A work in progress.
That’s one way to think of the Affordable Care Act (ACA), the health care reform legislation that was signed into law in 2010.
The ACA was passed in an effort to reduce the number of Americans without health insurance and decrease overall health care costs. In many ways, it’s reshaping our health care system and offering people significant benefits.
Some provisions of the law won’t take effect until later. But many are in place today. Here are some key aspects of the ACA that you or members of your family could be benefiting from right now.
Are you currently covered by a health plan?
• You may qualify for certain preventive care, such as routine vaccinations, blood pressure checks and cancer screenings (including mammograms and colonoscopies) with no co-payment or deductible.
• You are no longer subject to lifetime limits on essential benefits. Annual limits on coverage cannot be less than $2 million in 2013, and by 2014, they will be eliminated.
• Your coverage cannot be dropped if you get seriously ill.
• You’ll be offered rebates if your insurance plan’s administrative costs or profits are too high.
Have you been denied health coverage because of a pre-existing condition?
• New coverage options have been established.
Do you have children?
• Your health plan must offer well-child visits at no cost from birth to age 21.
• Children younger than 19 cannot be denied coverage due to a pre-existing condition.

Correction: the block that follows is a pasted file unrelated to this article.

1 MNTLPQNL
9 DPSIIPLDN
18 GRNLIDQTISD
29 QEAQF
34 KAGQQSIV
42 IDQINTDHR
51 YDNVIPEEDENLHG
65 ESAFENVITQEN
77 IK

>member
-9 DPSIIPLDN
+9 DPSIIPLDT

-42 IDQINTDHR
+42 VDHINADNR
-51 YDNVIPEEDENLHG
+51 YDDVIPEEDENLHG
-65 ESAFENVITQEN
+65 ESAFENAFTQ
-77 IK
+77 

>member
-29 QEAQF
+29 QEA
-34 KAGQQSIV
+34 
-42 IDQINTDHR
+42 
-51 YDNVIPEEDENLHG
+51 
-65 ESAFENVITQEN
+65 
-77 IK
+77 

• Your adult children who have no coverage of their own may be able to stay on your health care plan through age 26.
Are you currently on Medicare?
• You’re entitled to certain free preventive services, such as annual wellness visits and personalized prevention plans.
• If you hit the coverage gap in your prescription drug plan—often called the doughnut hole—you’ll receive discounts on your medication.
There are other things in the law that may improve your health and your access to health care as well. For instance, officials are investing in prevention and public health efforts, working to increase the number of primary care providers, and strengthening community health centers. And more beneficial changes are coming.
Keep in mind that when your plan took effect may make a difference in your specific benefits.
Sources: American Academy of Family Physicians; U.S. Department of Health and Human Services